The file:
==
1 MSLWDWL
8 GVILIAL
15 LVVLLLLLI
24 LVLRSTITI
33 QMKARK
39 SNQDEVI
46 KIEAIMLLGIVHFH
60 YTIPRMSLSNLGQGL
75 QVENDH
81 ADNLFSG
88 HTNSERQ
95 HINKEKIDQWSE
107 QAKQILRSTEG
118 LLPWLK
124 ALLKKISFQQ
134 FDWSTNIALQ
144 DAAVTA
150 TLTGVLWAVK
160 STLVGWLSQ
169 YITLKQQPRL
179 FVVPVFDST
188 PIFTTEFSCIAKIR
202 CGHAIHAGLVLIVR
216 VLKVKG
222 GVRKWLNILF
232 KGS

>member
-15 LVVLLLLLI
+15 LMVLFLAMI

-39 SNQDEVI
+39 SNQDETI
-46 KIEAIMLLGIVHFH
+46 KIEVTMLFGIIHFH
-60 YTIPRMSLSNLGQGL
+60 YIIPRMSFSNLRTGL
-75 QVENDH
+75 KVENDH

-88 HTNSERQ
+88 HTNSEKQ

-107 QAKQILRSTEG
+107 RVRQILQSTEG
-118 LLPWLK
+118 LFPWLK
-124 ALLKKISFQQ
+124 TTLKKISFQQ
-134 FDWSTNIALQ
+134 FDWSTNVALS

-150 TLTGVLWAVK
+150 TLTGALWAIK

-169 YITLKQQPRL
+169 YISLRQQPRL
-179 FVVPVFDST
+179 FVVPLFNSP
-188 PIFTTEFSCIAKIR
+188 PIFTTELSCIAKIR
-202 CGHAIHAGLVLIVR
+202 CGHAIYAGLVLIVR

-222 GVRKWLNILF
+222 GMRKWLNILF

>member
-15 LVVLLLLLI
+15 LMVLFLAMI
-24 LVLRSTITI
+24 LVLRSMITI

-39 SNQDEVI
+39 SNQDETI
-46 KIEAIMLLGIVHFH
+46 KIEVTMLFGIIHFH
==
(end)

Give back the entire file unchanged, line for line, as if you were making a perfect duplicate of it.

1 MSLWDWL
8 GVILIAL
15 LVVLLLLLI
24 LVLRSTITI
33 QMKARK
39 SNQDEVI
46 KIEAIMLLGIVHFH
60 YTIPRMSLSNLGQGL
75 QVENDH
81 ADNLFSG
88 HTNSERQ
95 HINKEKIDQWSE
107 QAKQILRSTEG
118 LLPWLK
124 ALLKKISFQQ
134 FDWSTNIALQ
144 DAAVTA
150 TLTGVLWAVK
160 STLVGWLSQ
169 YITLKQQPRL
179 FVVPVFDST
188 PIFTTEFSCIAKIR
202 CGHAIHAGLVLIVR
216 VLKVKG
222 GVRKWLNILF
232 KGS

>member
-15 LVVLLLLLI
+15 LMVLFLAMI

-39 SNQDEVI
+39 SNQDETI
-46 KIEAIMLLGIVHFH
+46 KIEVTMLFGIIHFH
-60 YTIPRMSLSNLGQGL
+60 YIIPRMSFSNLRTGL
-75 QVENDH
+75 KVENDH

-88 HTNSERQ
+88 HTNSEKQ

-107 QAKQILRSTEG
+107 RVRQILQSTEG
-118 LLPWLK
+118 LFPWLK
-124 ALLKKISFQQ
+124 TTLKKISFQQ
-134 FDWSTNIALQ
+134 FDWSTNVALS

-150 TLTGVLWAVK
+150 TLTGALWAIK

-169 YITLKQQPRL
+169 YISLRQQPRL
-179 FVVPVFDST
+179 FVVPLFNSP
-188 PIFTTEFSCIAKIR
+188 PIFTTELSCIAKIR
-202 CGHAIHAGLVLIVR
+202 CGHAIYAGLVLIVR

-222 GVRKWLNILF
+222 GMRKWLNILF

>member
-15 LVVLLLLLI
+15 LMVLFLAMI
-24 LVLRSTITI
+24 LVLRSMITI

-39 SNQDEVI
+39 SNQDETI
-46 KIEAIMLLGIVHFH
+46 KIEVTMLFGIIHFH